In the thorn bushes around us were many small passerines, and at times it was difficult to know where to look. Green Bee-eaters are one of India’s commonest birds, but with their graceful flight and cheerful trilling calls they are always a delight. A fine cock Siberian Stonechat must have been a wintering bird, while the sparrow-like Chestnut-shouldered Petronias proved to be very common. India has several handsome species of starlings but none are better looking than the Brahminy, a bird that reminds me of a Waxwing.

Next we ventured into an area of woodland with big, mature trees. In the past I’ve seen nightjars here, but no luck today, while the resident Orange-headed Thrushes also proved elusive, but there were plenty of compensations. Outstanding among them were the exquisite Red-breasted Flycatchers, such challenging birds to see on their breeding grounds in eastern Europe, but so easy here. Brown-headed Barbets called, while a pair of Grey Hornbills allowed themselves to be admired.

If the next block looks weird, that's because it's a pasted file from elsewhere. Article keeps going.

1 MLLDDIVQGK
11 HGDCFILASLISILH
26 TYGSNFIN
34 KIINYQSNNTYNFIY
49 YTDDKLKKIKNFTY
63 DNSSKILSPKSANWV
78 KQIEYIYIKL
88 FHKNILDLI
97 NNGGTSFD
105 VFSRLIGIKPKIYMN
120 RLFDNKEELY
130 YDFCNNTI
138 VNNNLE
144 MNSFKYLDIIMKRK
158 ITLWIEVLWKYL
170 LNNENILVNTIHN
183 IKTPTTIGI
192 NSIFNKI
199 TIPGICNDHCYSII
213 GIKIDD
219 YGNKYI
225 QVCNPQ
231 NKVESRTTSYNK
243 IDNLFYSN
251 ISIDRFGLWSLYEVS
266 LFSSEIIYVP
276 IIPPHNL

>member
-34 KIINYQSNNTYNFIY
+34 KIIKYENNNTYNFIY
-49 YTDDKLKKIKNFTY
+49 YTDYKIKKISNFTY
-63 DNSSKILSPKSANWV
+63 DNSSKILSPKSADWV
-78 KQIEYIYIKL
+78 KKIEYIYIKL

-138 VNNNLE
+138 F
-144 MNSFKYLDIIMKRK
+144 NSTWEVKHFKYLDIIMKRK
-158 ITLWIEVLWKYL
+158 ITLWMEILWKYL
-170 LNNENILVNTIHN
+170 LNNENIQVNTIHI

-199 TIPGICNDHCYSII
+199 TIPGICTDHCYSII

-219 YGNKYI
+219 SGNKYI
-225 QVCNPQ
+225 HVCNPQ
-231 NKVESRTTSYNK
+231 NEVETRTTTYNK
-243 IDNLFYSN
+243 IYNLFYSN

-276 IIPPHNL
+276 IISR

Within a short walk were a couple of large, shallow lagoons. Here there was a feeding flock of Spotbills, the resident duck that is in many ways the Indian equivalent of the Mallard. They are big, handsome birds. There was also a selection of familiar Palearctic waders feeding around the margins, with three sandpipers (Green, Wood and Common), plus Greenshank, Ruff and Common and Spotted Redshanks, all seen in wonderful light. It is the quality of the morning and late afternoon light that adds so much to the birding experience at Bharatpur, as you see the birds so perfectly illuminated.